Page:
FIG. 4 shows experimental results of the influence of the WF6/SiH4 ratio on the step coverage of the deposited W layer, and
FIG. 5 shows experimental results, derived from FIG. 3, of the deposition rate, as a function of the WF6 and SiH4 flow rates.
The deposition according to the invention of a tungsten (W) film on a substrate, more particularly a wafer 1 of semiconductor material, such as silicon, already covered with an insulating silicon oxide layer and an intermediate layer of TiN, is carried out in a commercially available chemical vapor deposition chamber 2 which is mounted in a deposition system.
FIG. 1 is a schematic representation of a typical existing one-chamber chemical vapor deposition system which may be used for applying the invention.
In this system, the deposition chamber 2 has a vacuum port 3 coupled to a vacuum pump 4 through a pressure control device 5.
The system comprises a number of supply lines 6-10 coupled to specific sources (not shown) for supplying respectively tungsten hexafluoride (WF6), reducing gas hydrogen (H2), reducing gas silane (SiH4), inert carrier gas argon (Ar), and carrier gas nitrogen (N2). The flow rate of gas through these supply lines 6-10 is controlled by flow controllers 11.
In order to avoid reduction of the WF6 outside the chamber 2, the supply lines 6 and 7 for WF6 and the carrier gas N2, respectively are coupled to a manifold 12, while the supply lines 8, 9 and 10 for SiH4, H2 and Ar, respectively are coupled to a second manifold 13. Both manifolds 12 and 13 supply a distribution head 14 inside the chamber 2 through a common gas line 15. Inside the deposition chamber 2, a support 16 having a bottom and upstanding edges is installed. Between the edges and the bottom, channels 17 may traverse the support 16, which channels 17 are connected to supply lines 18 for so-called edge gases, more particularly a mixture of controlled flow rates of H2 and Ar, ensuring the same thickness of the tungsten film at the edges of the wafer 1 as in the center. A heating means 19, for instance a heating resistance, is incorporated in the support 16 for heating the wafer 1.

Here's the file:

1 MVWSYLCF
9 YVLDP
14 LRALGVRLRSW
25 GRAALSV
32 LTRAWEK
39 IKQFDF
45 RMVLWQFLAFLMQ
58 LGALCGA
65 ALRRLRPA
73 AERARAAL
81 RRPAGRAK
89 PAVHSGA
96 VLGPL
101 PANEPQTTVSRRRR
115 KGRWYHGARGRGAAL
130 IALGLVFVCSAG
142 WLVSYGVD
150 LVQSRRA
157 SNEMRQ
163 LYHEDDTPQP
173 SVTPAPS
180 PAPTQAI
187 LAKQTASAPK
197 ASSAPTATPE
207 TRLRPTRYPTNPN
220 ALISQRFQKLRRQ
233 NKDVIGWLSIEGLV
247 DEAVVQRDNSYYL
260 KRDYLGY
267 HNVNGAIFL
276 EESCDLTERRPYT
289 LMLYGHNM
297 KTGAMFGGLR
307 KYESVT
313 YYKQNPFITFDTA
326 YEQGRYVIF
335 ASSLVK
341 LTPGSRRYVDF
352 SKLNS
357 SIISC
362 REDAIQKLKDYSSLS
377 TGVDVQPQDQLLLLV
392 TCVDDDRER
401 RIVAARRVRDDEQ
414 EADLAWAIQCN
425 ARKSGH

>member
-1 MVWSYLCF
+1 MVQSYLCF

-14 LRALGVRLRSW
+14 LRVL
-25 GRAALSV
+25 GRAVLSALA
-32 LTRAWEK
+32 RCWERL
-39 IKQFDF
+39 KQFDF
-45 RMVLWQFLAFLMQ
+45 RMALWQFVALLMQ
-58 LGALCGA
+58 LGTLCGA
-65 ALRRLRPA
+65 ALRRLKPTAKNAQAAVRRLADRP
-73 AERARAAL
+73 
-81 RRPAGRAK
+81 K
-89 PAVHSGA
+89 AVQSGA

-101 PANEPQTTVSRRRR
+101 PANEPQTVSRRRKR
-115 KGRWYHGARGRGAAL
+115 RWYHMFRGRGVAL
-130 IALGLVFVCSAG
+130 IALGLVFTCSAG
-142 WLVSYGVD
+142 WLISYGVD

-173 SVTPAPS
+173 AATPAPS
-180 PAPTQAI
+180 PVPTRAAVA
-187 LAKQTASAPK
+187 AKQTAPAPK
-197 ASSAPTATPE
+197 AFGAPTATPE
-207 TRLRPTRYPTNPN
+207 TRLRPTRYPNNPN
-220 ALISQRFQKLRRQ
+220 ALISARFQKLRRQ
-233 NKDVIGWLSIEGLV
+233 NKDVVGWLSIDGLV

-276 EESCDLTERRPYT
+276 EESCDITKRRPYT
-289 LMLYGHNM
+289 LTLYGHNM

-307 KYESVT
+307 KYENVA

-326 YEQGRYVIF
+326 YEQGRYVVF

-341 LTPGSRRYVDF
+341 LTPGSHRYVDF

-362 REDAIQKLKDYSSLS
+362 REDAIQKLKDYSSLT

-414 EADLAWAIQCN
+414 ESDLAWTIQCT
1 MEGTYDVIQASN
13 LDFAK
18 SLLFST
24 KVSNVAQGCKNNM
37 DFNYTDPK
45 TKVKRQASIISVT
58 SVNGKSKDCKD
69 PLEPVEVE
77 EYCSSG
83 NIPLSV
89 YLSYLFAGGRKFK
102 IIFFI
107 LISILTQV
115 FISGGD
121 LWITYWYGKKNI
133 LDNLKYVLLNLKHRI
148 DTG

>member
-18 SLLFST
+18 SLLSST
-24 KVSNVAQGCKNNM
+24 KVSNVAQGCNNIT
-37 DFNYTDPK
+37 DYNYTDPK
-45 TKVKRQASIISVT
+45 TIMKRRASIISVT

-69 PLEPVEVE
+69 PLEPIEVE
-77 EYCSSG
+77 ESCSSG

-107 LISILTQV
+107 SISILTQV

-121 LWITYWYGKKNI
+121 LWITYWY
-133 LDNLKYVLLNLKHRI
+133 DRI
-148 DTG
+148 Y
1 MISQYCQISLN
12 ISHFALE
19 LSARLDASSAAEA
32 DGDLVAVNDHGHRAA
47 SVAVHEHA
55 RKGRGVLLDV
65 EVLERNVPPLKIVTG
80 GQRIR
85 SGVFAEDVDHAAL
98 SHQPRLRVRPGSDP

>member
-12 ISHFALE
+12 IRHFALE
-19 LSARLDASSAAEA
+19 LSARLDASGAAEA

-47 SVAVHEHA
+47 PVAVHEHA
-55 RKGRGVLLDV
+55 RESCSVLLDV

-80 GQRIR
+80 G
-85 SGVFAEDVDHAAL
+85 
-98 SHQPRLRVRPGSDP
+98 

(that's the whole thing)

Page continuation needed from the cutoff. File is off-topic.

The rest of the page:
Turning to FIG. 2, the deposition of tungsten is carried out as follows:
In step 21, the chamber 2 is pumped down through the vacuum port 3 until a predetermined base pressure, which is for instance less than 0.003 kPa (20 milliTorr), and in step 22, a wafer 1 is placed on the support 16 inside the chamber 2, while the chamber 2 is further pumped down to said base pressure.
After this, in step 23, the chamber 2 is pressurized with inert gases Ar and N2, provided through the lines 10 and 7, to a pressure from 0.13 kPa to 5.33 kPa (1 to 40 Torr) determined by the pressure control device 5.